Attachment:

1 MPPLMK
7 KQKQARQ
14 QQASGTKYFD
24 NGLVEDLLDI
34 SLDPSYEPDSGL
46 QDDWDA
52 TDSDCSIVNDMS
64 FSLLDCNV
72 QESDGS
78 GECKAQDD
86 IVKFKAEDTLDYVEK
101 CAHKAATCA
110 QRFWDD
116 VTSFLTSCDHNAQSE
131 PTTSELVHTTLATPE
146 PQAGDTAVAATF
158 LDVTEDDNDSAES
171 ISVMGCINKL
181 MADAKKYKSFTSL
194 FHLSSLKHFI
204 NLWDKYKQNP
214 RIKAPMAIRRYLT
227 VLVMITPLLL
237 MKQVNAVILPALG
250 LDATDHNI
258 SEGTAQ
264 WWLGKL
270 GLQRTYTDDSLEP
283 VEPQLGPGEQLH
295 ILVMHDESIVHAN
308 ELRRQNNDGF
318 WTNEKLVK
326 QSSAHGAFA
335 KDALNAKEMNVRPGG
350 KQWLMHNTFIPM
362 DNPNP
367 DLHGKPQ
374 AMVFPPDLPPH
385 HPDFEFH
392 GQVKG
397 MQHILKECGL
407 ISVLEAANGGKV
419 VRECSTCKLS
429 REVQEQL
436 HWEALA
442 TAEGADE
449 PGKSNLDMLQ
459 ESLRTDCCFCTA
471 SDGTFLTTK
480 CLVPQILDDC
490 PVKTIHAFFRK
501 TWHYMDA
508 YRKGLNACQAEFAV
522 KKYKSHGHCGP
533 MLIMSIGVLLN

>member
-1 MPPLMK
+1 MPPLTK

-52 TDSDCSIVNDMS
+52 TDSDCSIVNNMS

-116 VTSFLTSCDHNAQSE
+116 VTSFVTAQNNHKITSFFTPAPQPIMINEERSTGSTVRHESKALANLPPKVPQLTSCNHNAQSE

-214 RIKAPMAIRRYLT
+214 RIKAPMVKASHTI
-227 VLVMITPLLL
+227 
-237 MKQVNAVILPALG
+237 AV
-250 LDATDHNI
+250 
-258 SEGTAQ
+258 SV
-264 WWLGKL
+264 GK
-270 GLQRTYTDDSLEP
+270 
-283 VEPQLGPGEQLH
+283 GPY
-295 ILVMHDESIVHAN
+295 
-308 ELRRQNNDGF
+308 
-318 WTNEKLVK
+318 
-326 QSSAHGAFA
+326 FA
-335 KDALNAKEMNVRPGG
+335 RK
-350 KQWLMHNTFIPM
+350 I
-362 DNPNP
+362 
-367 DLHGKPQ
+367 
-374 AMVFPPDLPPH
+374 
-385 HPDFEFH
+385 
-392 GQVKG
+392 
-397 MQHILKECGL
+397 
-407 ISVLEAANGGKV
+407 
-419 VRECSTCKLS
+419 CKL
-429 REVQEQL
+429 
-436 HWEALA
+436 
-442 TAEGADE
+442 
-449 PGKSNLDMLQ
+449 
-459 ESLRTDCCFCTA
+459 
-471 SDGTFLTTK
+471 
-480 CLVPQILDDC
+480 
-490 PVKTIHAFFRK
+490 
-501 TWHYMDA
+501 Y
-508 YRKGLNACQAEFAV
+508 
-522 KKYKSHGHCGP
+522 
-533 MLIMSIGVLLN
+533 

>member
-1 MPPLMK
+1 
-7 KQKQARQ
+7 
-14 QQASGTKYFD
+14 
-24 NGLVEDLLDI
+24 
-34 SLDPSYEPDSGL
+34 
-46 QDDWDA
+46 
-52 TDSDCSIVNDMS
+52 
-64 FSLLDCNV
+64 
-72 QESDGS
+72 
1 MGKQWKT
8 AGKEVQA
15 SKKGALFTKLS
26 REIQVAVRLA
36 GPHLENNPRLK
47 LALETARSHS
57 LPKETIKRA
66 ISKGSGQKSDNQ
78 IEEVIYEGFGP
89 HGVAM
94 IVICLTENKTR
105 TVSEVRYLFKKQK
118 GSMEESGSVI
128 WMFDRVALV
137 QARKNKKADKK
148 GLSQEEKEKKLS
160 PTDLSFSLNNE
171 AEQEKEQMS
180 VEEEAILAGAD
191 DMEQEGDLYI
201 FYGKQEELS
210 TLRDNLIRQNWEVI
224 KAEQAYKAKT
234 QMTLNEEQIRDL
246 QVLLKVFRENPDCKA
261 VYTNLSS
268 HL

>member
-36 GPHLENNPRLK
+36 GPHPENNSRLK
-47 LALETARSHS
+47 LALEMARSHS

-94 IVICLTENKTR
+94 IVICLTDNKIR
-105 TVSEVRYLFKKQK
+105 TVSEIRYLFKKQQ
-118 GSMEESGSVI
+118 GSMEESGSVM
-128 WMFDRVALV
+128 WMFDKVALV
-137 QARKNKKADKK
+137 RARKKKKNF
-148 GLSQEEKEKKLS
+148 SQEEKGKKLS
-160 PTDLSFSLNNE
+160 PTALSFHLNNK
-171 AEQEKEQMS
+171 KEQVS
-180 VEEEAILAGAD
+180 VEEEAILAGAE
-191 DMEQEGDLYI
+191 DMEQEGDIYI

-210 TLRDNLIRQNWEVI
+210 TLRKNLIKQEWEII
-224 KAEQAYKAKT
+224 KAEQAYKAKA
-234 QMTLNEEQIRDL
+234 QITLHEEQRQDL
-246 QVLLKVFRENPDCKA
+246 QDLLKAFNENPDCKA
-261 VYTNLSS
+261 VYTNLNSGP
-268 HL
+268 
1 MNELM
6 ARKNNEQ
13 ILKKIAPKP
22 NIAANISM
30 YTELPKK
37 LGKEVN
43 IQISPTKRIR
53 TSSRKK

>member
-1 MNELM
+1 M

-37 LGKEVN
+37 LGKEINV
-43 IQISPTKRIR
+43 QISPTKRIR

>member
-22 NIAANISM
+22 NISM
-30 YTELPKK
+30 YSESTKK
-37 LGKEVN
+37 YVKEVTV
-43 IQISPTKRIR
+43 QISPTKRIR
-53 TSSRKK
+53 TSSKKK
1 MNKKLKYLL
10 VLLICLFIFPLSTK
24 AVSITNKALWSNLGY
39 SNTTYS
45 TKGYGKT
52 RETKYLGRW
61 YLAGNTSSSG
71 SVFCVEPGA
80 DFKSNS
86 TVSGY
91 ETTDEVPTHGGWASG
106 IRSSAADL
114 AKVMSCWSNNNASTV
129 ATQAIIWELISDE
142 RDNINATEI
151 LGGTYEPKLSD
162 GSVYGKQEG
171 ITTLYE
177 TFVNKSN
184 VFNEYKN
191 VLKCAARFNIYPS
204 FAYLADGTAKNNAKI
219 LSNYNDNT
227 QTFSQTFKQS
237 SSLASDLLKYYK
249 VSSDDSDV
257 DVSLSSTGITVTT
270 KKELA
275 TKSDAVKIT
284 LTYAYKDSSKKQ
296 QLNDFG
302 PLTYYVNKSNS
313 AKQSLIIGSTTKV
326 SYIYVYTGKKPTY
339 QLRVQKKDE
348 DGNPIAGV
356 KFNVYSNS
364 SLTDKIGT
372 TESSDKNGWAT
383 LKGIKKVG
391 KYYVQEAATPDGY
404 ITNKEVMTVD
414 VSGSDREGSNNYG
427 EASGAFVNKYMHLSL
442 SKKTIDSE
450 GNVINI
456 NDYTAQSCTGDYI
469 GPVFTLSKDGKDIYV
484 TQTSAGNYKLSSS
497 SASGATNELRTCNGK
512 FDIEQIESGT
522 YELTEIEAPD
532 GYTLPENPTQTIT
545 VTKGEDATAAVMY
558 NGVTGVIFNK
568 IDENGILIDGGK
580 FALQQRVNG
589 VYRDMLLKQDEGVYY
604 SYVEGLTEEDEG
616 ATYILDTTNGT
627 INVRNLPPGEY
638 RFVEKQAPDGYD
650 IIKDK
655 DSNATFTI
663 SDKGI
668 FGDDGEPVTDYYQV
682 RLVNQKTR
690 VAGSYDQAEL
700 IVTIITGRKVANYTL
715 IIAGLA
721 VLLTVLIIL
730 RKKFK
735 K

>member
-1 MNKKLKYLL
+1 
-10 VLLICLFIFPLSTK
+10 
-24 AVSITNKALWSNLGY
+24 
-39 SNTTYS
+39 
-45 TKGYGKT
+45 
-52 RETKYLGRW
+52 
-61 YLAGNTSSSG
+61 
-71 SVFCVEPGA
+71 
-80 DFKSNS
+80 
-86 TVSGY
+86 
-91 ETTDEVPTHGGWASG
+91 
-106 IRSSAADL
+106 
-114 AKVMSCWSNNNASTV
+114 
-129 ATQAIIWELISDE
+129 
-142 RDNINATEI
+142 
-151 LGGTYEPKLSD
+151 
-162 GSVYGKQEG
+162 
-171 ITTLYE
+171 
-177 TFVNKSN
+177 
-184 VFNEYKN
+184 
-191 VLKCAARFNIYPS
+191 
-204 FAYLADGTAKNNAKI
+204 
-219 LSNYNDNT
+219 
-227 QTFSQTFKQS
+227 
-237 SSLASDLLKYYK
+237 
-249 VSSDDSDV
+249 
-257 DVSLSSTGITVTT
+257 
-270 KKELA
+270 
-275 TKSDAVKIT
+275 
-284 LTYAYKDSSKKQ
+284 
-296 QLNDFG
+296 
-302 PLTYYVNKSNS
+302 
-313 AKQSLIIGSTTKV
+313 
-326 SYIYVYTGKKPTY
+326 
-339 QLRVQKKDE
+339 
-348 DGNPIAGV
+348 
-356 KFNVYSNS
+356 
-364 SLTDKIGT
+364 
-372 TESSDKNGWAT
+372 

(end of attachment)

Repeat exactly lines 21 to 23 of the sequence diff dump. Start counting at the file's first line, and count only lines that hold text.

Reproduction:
204 NLWDKYKQNP
214 RIKAPMAIRRYLT
227 VLVMITPLLL